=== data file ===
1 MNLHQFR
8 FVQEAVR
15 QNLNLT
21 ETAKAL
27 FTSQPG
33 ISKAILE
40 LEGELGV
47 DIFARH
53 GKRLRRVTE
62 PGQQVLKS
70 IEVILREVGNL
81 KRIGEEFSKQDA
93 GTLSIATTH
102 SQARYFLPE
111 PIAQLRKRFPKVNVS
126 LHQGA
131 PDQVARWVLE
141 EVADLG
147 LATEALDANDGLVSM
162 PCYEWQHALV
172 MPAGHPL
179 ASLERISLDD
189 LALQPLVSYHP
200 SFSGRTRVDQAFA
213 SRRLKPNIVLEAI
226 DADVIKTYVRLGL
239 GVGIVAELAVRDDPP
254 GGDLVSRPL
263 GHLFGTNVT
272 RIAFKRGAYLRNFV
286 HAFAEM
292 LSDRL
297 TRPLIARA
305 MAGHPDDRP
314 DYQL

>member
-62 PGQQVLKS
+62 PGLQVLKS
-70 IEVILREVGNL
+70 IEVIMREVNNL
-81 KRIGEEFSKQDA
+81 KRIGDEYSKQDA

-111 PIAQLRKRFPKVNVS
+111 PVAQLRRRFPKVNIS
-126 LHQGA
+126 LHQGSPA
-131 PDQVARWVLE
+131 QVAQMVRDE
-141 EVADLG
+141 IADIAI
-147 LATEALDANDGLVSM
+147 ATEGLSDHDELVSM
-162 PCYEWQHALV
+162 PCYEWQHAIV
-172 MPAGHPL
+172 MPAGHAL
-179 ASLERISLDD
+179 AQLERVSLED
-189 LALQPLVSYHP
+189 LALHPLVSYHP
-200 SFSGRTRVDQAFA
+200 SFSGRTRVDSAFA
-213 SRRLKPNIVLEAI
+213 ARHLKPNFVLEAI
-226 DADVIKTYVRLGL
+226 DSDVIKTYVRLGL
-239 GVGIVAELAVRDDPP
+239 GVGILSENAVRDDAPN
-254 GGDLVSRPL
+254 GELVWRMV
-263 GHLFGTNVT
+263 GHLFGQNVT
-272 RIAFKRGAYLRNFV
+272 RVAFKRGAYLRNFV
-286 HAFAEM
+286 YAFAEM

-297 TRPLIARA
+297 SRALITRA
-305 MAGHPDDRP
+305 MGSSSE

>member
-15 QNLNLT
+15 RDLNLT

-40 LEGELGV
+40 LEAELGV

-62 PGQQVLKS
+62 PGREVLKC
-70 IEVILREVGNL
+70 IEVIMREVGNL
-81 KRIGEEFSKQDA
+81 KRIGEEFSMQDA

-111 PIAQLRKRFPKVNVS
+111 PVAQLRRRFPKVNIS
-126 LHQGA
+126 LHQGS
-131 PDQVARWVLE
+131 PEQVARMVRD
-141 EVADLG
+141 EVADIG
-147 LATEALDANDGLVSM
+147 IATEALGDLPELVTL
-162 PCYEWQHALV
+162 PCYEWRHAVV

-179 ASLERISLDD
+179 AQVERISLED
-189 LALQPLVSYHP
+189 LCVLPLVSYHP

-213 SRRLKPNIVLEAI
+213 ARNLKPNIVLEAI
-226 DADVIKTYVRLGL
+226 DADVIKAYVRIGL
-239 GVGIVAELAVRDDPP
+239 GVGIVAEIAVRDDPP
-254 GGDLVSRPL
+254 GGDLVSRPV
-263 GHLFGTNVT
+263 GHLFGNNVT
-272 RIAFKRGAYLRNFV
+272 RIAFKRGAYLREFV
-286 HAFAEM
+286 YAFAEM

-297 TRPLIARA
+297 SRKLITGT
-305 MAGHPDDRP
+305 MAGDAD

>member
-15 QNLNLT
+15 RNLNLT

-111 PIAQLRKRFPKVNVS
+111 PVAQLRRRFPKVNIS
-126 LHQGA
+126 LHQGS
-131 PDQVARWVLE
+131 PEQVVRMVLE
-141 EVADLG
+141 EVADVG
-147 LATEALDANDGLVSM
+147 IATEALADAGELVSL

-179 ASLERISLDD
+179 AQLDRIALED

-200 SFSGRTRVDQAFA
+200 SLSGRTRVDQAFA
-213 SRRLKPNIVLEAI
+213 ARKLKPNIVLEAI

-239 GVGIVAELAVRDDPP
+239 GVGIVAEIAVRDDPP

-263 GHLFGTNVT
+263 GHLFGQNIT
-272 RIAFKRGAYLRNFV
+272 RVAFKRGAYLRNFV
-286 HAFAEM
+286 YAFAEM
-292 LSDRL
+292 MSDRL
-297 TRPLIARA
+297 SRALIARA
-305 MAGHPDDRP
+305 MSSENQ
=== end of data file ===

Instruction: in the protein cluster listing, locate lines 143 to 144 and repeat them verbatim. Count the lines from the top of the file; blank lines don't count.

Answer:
-213 SRRLKPNIVLEAI
+213 ARKLKPNIVLEAI